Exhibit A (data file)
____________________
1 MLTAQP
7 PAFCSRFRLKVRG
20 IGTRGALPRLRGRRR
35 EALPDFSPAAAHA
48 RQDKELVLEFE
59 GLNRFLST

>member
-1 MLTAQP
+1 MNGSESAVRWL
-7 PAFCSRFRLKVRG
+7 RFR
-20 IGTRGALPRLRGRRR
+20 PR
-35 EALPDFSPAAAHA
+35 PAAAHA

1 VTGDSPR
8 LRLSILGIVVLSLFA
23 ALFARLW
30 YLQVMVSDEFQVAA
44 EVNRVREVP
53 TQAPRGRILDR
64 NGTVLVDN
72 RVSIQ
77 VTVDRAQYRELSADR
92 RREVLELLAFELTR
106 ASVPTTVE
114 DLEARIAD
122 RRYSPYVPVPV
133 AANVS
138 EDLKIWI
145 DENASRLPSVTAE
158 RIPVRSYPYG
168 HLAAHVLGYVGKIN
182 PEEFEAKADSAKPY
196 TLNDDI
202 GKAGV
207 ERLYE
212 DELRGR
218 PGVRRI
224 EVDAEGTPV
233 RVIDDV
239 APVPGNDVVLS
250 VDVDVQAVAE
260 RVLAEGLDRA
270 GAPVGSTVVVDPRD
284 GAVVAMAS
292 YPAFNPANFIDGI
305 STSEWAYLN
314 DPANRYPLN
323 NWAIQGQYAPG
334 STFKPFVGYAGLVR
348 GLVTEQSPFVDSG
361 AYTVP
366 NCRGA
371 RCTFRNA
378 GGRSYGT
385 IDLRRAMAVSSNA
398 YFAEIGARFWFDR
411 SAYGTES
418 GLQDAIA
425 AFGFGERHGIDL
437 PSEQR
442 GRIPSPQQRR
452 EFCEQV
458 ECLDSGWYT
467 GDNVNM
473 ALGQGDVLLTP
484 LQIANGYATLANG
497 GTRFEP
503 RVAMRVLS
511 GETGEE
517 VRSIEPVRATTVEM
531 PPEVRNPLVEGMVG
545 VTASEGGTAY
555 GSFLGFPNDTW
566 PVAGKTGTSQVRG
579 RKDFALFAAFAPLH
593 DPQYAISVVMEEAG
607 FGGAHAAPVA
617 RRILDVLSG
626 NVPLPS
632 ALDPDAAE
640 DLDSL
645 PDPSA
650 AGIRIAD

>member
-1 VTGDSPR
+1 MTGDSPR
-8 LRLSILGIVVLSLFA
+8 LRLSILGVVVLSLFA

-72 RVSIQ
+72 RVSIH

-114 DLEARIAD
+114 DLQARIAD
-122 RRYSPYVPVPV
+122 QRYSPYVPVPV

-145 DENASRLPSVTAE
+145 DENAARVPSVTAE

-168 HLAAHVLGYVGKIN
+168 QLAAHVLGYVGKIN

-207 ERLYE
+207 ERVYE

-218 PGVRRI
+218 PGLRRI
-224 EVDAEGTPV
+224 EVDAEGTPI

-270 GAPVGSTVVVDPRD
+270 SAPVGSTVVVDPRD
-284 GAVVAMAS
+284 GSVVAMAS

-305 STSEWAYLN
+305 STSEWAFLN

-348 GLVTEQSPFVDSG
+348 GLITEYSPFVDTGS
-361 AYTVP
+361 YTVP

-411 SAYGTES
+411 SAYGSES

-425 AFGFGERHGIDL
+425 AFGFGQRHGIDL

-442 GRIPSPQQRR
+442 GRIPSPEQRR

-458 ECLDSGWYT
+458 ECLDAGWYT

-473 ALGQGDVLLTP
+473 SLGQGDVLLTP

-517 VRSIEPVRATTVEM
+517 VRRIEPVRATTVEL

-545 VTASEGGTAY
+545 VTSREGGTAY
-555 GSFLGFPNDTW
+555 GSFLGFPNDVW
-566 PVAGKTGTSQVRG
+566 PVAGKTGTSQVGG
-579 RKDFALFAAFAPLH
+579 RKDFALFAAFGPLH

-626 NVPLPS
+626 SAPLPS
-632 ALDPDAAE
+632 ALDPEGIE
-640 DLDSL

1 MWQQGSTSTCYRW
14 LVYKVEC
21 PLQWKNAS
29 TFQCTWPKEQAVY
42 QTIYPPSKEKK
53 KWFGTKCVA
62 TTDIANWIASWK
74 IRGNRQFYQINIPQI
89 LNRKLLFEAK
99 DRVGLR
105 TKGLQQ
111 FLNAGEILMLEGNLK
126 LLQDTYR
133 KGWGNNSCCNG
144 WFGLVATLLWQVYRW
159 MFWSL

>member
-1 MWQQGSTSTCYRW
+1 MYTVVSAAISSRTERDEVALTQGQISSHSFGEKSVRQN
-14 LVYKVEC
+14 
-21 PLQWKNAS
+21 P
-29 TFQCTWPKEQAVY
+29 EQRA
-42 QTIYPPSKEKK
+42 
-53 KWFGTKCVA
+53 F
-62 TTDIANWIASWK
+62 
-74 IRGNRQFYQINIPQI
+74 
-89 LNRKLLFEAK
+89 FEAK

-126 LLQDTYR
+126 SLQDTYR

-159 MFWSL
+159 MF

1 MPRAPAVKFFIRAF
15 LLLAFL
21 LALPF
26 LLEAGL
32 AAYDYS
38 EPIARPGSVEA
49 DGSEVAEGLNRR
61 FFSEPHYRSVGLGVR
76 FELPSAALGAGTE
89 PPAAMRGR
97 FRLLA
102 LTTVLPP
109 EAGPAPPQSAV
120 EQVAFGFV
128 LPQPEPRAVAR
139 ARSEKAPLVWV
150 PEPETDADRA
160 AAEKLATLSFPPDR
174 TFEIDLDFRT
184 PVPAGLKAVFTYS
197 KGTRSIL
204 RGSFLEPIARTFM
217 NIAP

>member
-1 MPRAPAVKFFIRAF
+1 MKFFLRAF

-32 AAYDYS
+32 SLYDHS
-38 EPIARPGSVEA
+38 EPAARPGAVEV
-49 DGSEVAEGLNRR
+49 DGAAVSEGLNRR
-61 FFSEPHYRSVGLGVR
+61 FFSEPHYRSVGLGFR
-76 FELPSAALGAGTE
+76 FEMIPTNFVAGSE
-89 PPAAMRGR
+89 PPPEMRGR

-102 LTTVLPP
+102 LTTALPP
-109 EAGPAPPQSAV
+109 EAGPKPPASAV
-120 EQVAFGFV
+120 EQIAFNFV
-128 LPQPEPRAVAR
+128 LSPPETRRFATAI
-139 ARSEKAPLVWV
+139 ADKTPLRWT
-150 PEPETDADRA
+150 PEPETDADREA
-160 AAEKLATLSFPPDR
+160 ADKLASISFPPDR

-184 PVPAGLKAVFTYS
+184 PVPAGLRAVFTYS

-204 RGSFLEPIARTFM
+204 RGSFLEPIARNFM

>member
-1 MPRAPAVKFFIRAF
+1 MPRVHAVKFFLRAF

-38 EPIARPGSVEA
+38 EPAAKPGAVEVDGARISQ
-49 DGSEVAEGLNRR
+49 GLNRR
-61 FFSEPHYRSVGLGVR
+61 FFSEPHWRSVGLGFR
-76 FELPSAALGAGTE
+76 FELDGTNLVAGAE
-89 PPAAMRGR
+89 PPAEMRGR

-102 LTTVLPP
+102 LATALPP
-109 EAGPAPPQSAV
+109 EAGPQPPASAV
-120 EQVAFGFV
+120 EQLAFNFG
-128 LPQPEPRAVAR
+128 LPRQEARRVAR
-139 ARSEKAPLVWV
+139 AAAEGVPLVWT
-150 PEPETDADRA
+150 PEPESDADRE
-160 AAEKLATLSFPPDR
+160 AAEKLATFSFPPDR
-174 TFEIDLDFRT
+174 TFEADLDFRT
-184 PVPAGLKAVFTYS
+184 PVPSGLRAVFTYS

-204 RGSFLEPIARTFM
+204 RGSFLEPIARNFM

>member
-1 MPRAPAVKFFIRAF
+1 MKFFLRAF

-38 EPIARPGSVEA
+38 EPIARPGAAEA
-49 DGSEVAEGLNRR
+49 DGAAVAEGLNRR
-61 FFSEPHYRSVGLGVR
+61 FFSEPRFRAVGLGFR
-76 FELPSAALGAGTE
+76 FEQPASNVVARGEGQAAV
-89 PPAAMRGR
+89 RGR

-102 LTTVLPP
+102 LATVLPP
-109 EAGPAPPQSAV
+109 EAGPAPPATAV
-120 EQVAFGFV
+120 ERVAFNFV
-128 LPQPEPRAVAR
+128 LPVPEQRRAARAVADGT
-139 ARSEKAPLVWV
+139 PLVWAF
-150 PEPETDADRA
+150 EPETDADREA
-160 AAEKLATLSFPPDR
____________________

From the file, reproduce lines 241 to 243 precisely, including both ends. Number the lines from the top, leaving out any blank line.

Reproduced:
+38 EPAAKPGAVEVDGARISQ
-49 DGSEVAEGLNRR
+49 GLNRR